Review: ‘The Rider,’ a cowboy drama that artfully blurs truth and fiction |

Review: ‘The Rider,’ a cowboy drama that artfully blurs truth and fiction

Andrew Travers
The Aspen Times
"The Rider" will screen Tuesday at the Isis in a special presentation by Aspen Film and Windwalkers.
Courtesy photo/Sony Pictures Classics


What: ’The Rider,’ presented by Aspen Film and Windwalkers

Where: Isis Theatre

When: 7:30 p.m.(reception at Kemo Sabe, 6 p.m.)

How much: $25; $50 for screening and reception

Tickets and more info:; the screening will be preceded by a reception at Kemo Sabe and followed by a Q&A with retired pro bareback rider Braxten Nielsen

In the opening moments of “The Rider,” we see Brady pop staples out of his skull with a Bowie knife. Strong, silent and tougher than nails, the rodeo champion has discharged himself early from a hospital after surgery, with a steel plate in his head and instructions to never ride in a rodeo again.

The brain injury leaves him with a flaring temper, hand seizures and a shattered sense of self. The rest of this empathetic but unflinchingly realistic film follows Brady as he itches to ride again and struggles to navigate a life not lived on horseback.

Gorgeously rendered by writer-director Chloe Zhao, the film set in South Dakota cowboy country enlists nonprofessional actors to play versions of themselves — the injured bronco rider Brady Jandreau leading the cast as Brady — and their often mesmerizing performances lend the drama rare weight and authenticity.

“The Rider” won the Art Cinema Award at last year’s Cannes Film Festival and is now making its way into select U.S. theaters. It has become, with good reason, one of the most highly praised films of the year so far and should be required viewing for anyone living in the American West, though it’s much more than a regional film.

“The Rider” will screen Tuesday at the Isis Theatre in a special co-presentation by Aspen Film and the horse therapy nonprofit Windwalkers.

Unable to ride, Brady stays home with his mentally challenged sister and his hard-drinking widowed father (played by Jandreau’s actual sister and father, Lily and Tim). When he’s alone, we often see him watch and rewatch footage of himself getting bucked off a horse and stomped.

Still, he lingers around the rodeo scene and struggles to give up his saddle.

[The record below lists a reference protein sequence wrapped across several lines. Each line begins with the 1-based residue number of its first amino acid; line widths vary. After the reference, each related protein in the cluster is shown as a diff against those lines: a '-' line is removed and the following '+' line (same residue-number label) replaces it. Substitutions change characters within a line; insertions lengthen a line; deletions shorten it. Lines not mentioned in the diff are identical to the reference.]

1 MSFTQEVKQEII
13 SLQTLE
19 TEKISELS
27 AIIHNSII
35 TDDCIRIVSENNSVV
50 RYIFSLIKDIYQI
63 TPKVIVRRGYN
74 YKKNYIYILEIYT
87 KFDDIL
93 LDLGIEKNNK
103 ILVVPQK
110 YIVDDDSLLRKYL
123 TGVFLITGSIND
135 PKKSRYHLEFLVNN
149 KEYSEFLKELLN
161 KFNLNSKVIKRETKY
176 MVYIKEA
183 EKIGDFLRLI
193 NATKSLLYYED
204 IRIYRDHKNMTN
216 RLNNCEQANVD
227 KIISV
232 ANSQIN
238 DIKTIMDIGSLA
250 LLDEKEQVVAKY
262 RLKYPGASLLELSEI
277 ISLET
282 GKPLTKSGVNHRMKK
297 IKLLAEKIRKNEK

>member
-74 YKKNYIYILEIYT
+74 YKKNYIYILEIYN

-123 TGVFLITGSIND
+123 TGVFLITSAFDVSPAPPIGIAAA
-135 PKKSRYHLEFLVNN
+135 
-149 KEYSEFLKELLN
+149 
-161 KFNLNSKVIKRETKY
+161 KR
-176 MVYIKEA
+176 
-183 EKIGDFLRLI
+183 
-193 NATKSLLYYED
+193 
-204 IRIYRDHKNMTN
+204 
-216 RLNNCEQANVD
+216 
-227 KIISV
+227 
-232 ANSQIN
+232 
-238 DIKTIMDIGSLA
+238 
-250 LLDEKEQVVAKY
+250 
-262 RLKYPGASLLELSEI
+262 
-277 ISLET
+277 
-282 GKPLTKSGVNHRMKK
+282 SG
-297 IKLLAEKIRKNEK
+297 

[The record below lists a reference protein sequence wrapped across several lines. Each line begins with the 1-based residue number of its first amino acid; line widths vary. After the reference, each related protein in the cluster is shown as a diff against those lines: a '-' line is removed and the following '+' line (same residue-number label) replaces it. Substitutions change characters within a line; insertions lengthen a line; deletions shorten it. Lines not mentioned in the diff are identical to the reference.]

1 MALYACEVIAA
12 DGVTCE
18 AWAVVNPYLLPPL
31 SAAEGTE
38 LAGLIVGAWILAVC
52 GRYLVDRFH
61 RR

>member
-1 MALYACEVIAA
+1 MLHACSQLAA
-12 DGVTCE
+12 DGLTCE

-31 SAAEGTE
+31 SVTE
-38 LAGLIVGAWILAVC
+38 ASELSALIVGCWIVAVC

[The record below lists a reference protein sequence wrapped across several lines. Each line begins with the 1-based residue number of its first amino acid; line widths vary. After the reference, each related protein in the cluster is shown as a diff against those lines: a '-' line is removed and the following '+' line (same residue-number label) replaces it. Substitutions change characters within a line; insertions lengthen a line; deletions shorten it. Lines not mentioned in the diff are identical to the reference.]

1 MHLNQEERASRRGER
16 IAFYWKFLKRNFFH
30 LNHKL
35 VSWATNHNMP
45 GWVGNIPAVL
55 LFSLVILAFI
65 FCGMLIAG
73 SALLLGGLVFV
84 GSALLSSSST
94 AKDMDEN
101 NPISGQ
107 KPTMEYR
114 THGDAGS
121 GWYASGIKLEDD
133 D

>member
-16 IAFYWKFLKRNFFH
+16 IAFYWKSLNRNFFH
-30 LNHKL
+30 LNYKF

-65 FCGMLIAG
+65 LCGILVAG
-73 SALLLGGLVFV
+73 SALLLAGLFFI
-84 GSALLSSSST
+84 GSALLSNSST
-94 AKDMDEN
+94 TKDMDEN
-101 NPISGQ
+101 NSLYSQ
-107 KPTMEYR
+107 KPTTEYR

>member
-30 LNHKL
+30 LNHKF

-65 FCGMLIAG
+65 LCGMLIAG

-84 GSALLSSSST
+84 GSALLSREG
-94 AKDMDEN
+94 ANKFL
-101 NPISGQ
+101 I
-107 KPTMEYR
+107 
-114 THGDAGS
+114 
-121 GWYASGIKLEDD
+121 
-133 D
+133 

He frequently visits a fellow bronco rider, Lane, who is permanently hospitalized with a more severe traumatic brain injury. Together, they watch highlight reels of Lane’s glory days and, in one devastating scene, they attempt to simulate that greatness with a practice saddle in the hospital. (Lane is also played by a real-life injured former bronc rider, Lane Scott.)

The film hits many of the same story beats and themes as Darren Aronofsky’s “The Wrestler,” including the beaten-down hero reluctantly taking a a grocery store job and the self-destructive allure of the sport that may kill him. But the better comparison might be the post-World War II classic “The Best Years of Our Lives,” which cast disabled war veterans to play returning soldiers and won a Best Supporting Actor award for Army vet Harold Russell, who lost his hands in the war.

“The Rider” harnesses a similar intensity with Jandreau and his fellow riders in the cast. The unique combination of harsh reality and artful filmmaking makes for unforgettable scenes, like a night of drinking and reminiscing around a campfire where Brady and his buddies recount stories of injuries and near-misses in the rodeo ring. It captures something about the spirit and passion of this subculture that no professional actor could have gotten across.

These kinds of casting choices, of course, often sputter on screen (Clint Eastwood’s “The 15:17 to Paris” is a recent example). But in the case of “The Rider,” it’s no stunt. It appears to have been the most affective creative choice that Zhao could have made.

Zhao also tempts fate by venturing into the cliche-ridden terrain of cowboys and their horses, but she almost always steers away from the expected and finds something new to do with the material. She finds visual poetry in watching Brady at work as a horse trainer, trying to calm a stubborn bronco. There’s even a scene of a cowboy riding into the sunset that manages to make that familiar image look and feel new.

Tuesday’s screening of “The Rider” is among the first presentations in an expanded summer lineup for Aspen Film. The nonprofit film society’s season includes film series at the Aspen Art Museum, the DAM series at The Temporary at Willits and the monthly Indie Showcase at the Isis along with a co-presentation of historic French cinema with the Aspen Music Festival and School.